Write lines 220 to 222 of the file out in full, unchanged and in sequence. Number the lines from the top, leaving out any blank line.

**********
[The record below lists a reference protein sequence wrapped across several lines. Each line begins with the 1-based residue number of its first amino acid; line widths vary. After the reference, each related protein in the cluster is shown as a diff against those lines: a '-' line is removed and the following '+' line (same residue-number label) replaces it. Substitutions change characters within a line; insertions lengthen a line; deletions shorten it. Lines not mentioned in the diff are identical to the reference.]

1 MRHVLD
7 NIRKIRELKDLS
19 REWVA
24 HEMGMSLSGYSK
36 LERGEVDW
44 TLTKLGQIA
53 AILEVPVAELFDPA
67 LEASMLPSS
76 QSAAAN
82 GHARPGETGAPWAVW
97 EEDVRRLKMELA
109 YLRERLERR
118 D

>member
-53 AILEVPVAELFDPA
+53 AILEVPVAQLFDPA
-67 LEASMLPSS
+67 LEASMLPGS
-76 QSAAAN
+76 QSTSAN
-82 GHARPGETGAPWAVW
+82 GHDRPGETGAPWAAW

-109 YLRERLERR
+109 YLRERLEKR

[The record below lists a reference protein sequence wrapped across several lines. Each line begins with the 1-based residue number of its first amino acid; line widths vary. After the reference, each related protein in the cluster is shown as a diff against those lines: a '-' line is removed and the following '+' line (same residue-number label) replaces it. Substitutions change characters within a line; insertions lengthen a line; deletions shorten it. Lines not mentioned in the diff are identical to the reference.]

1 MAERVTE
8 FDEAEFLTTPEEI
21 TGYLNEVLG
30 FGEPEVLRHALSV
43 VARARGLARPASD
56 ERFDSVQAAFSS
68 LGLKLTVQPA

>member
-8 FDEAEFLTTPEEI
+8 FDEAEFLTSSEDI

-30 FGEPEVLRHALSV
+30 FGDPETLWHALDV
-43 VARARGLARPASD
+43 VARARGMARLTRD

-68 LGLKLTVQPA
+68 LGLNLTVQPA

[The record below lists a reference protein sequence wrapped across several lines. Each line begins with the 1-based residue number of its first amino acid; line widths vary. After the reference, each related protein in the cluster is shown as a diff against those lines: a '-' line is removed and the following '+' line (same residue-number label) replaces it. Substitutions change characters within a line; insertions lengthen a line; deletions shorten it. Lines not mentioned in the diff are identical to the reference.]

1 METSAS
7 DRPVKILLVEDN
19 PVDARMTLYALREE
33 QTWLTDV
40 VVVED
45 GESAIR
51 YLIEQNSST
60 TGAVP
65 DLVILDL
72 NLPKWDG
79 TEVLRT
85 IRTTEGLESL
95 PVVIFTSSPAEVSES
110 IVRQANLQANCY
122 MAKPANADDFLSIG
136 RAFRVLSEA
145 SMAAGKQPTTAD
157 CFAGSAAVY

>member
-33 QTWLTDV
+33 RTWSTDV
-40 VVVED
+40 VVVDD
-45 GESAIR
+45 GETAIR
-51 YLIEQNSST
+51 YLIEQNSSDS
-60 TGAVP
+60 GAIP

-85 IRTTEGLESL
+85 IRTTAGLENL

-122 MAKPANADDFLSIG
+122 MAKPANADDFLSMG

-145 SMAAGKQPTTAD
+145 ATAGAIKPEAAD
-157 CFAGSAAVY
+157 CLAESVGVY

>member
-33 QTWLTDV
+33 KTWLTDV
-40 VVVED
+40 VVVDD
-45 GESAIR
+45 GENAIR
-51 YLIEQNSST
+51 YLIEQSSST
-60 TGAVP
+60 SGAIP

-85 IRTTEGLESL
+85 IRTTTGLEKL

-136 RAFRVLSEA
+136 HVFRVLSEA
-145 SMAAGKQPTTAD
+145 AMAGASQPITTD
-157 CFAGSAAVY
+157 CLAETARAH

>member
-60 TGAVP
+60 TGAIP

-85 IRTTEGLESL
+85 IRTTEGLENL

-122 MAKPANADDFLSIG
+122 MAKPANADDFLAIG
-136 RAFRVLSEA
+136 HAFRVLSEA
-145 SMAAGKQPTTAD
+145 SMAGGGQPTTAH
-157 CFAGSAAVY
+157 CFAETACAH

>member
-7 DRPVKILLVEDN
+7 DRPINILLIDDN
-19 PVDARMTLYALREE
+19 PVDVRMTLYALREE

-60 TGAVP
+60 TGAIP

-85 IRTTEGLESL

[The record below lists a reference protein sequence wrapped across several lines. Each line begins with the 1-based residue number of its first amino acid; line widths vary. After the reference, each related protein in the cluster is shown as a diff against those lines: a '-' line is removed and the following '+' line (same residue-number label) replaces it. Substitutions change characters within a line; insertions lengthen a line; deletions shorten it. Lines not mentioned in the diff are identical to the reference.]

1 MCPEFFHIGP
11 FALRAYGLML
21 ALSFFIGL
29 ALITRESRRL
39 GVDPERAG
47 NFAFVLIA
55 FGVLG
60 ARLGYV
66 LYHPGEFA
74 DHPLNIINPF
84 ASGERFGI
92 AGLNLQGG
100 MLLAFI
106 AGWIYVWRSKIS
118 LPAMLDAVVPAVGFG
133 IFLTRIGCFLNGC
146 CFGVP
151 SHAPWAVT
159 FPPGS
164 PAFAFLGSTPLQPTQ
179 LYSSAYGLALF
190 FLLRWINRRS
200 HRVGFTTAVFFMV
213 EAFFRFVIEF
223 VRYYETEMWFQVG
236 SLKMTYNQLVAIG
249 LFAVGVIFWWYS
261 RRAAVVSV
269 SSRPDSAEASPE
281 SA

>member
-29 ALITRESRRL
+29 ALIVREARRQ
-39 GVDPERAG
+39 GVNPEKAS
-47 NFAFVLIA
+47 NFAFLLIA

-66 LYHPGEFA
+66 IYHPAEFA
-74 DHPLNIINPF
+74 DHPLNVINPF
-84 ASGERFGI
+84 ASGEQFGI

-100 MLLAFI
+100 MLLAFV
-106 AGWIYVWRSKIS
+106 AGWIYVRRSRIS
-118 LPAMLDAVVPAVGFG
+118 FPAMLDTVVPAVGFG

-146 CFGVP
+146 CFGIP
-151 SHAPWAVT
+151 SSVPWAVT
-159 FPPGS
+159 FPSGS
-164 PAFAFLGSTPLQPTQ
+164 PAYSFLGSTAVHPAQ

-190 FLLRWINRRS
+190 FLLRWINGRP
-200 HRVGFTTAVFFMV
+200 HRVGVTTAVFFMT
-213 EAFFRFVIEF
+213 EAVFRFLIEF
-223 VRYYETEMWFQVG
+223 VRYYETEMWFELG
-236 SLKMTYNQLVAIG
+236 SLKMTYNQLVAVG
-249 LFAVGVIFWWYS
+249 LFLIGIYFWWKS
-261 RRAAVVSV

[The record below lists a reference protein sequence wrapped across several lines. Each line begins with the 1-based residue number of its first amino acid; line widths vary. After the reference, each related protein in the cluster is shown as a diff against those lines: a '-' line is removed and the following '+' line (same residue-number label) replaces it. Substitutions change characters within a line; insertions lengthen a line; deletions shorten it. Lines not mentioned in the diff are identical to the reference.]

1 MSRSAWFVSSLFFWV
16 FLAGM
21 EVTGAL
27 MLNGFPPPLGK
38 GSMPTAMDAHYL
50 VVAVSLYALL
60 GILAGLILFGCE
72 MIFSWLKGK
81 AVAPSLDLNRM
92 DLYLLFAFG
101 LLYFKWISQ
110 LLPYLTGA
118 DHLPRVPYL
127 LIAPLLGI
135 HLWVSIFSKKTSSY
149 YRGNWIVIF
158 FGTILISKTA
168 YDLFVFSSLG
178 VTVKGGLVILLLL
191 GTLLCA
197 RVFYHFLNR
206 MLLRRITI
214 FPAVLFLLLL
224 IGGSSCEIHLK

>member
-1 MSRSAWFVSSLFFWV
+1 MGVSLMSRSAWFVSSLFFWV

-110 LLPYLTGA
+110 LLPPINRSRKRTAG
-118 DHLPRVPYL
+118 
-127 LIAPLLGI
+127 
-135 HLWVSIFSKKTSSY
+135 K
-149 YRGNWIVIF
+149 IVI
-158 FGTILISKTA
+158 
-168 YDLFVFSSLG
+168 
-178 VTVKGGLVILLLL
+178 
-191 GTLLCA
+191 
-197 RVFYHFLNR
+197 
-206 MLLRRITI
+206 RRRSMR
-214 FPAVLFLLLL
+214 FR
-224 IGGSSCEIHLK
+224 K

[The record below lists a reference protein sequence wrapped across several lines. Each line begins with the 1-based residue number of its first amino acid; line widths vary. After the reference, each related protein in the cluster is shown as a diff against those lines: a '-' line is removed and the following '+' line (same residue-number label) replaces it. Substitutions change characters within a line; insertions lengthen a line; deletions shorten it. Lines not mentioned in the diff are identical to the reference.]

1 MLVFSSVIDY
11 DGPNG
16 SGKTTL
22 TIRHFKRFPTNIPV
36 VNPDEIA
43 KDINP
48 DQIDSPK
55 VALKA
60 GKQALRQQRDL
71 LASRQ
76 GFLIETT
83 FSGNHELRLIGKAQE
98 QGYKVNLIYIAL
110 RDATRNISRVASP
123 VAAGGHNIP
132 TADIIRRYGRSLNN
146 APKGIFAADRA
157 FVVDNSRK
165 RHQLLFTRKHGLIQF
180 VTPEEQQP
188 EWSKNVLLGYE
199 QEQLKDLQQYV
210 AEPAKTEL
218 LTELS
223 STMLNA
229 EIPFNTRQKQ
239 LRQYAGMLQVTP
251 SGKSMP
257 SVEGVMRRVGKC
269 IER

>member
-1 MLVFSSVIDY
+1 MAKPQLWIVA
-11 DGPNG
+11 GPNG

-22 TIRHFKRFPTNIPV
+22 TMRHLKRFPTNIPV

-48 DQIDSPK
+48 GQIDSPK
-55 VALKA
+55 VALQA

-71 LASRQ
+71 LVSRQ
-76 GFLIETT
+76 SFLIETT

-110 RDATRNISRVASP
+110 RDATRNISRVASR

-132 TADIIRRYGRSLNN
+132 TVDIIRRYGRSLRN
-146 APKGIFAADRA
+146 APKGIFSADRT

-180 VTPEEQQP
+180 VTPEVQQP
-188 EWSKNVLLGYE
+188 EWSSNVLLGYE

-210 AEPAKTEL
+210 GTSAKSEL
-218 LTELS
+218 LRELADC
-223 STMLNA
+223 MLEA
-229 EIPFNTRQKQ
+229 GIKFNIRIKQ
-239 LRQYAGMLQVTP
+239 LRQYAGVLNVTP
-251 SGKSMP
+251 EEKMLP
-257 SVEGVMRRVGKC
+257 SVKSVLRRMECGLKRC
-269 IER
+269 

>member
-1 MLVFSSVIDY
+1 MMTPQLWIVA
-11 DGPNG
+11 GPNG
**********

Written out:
-110 LLPYLTGA
+110 LLPPINRSRKRTAG
-118 DHLPRVPYL